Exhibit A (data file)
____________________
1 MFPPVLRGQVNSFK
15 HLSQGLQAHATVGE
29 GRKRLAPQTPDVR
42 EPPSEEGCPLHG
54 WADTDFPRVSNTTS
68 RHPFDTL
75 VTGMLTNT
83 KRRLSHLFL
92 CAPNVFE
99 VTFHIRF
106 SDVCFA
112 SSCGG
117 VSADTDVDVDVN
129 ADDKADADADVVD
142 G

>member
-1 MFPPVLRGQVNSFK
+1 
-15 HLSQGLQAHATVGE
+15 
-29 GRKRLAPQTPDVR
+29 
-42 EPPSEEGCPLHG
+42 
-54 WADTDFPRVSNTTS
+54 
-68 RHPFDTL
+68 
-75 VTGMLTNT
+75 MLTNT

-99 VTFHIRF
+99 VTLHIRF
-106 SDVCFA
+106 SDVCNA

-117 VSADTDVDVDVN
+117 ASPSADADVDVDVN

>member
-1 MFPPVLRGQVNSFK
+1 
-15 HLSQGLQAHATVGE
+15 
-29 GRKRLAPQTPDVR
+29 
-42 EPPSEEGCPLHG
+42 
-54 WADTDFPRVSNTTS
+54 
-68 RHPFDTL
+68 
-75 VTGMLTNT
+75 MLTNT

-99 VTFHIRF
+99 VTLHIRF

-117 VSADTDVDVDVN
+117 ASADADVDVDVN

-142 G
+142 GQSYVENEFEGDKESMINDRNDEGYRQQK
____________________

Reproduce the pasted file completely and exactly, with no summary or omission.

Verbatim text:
1 MFPPVLRGQVNSFK
15 HLSQGLQAHATVGE
29 GRKRLAPQTPDVR
42 EPPSEEGCPLHG
54 WADTDFPRVSNTTS
68 RHPFDTL
75 VTGMLTNT
83 KRRLSHLFL
92 CAPNVFE
99 VTFHIRF
106 SDVCFA
112 SSCGG
117 VSADTDVDVDVN
129 ADDKADADADVVD
142 G

>member
-1 MFPPVLRGQVNSFK
+1 
-15 HLSQGLQAHATVGE
+15 
-29 GRKRLAPQTPDVR
+29 
-42 EPPSEEGCPLHG
+42 
-54 WADTDFPRVSNTTS
+54 
-68 RHPFDTL
+68 
-75 VTGMLTNT
+75 MLTNT

-99 VTFHIRF
+99 VTLHIRF
-106 SDVCFA
+106 SDVCNA

-117 VSADTDVDVDVN
+117 ASPSADADVDVDVN

>member
-1 MFPPVLRGQVNSFK
+1 
-15 HLSQGLQAHATVGE
+15 
-29 GRKRLAPQTPDVR
+29 
-42 EPPSEEGCPLHG
+42 
-54 WADTDFPRVSNTTS
+54 
-68 RHPFDTL
+68 
-75 VTGMLTNT
+75 MLTNT

-99 VTFHIRF
+99 VTLHIRF

-117 VSADTDVDVDVN
+117 ASADADVDVDVN

-142 G
+142 GQSYVENEFEGDKESMINDRNDEGYRQQK